except:

                        print(f"field '{i}' does not return numerical data; a median could thus not be computed for it.")

                        print("The program has stopped. Please run it again without this field.")

        

        DF.append(df)

        _DF.append(_df)

    return DF, _DF, debug_df

Example setting 'track_progress' and 'add_to_global_DF' to True

Note that - in this example - we made sure to normalize all currency-denominated values to the same currency (USD), otherwise taking the median value of different currencies wouldn't make much sense.

    	
            

DF, _DF, debug_df = [], [], []

 

test1, test1_df, test1_deb_df = DSWS_Median_Index_Data(

    indices = ["MSWRLD", "S&PCOMP"],

    list_of_fields = ['X(EVT1FD12)~USD', 'X(EBT1FD12)~USD', 'X(EBD1FD12)~USD',

                      'X(CPS1FD12)~USD*X(IBNOSH)', 'X(MV)~USD', 'X(PEFD12)',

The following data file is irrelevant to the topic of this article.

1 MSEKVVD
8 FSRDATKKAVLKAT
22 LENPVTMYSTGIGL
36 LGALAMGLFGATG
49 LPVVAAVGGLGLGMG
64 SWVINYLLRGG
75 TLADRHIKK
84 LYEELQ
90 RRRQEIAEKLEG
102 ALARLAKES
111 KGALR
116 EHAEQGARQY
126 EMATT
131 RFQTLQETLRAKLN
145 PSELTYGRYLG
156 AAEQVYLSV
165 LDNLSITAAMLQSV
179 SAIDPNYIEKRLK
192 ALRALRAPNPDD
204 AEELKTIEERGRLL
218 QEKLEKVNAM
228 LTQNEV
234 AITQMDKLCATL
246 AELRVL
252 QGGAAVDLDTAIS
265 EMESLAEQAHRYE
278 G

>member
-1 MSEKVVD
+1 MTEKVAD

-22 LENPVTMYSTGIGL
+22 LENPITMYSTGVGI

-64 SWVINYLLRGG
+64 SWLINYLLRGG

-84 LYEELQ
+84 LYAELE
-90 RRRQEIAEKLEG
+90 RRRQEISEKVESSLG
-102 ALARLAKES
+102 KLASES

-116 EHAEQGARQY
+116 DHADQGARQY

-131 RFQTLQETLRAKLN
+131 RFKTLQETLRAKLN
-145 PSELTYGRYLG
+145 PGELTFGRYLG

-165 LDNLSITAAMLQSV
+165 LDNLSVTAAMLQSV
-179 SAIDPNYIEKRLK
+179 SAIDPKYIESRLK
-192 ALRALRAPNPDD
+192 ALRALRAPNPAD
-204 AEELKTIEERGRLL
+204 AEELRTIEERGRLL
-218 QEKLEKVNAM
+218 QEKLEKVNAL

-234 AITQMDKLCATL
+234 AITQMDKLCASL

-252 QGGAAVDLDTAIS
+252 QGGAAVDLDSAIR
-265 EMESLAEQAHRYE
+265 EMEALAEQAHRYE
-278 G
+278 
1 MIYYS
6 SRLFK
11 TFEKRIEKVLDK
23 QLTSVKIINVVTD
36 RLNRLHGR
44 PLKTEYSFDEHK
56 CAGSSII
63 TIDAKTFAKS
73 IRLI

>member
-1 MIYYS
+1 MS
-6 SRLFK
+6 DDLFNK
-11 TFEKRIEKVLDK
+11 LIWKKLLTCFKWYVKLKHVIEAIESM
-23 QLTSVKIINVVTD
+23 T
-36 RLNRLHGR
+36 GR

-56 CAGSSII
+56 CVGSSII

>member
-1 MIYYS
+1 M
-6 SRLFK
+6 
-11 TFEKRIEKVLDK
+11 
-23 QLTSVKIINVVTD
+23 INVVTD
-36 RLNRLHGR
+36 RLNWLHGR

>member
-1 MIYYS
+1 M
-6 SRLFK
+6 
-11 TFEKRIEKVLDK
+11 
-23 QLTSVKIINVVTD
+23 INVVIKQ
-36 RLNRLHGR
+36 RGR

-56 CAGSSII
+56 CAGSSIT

'X(SAL1FD12)~USD', 'X(BPS1FD12)~USD*X(IBNOSH)'],

    start = '2013-01-01',

    end = '2013-03-01',

    track_progress = True,

    add_to_global_DF = True)

LMSWRLD0113|L
LMSWRLD0213|L
LMSWRLD0313|L

LS&PCOMP0113|L
LS&PCOMP0213|L
LS&PCOMP0313|L

    	
            test1[0]
        
        
    
  Instrument Datatype Value Dates
0 MS:65955 NAME A P MOLLER MAERSK A 2013-01-31
1 MS:1016 NAME A P MOLLER MAERSK B 2013-01-31
2 MS:388 NAME ABB LTD N 2013-01-31
3 MS:10 NAME ABBOTT LABORATORIES 2013-01-31
4 MS:96942 NAME ABBVIE 2013-01-31
... ... ... ... ...
43447 MS:65552 X(BPS1FD12)~USD*X(IBNOSH) 6266.1 2013-03-31
43448 MS:3695 X(BPS1FD12)~USD*X(IBNOSH) 3074.03 2013-03-31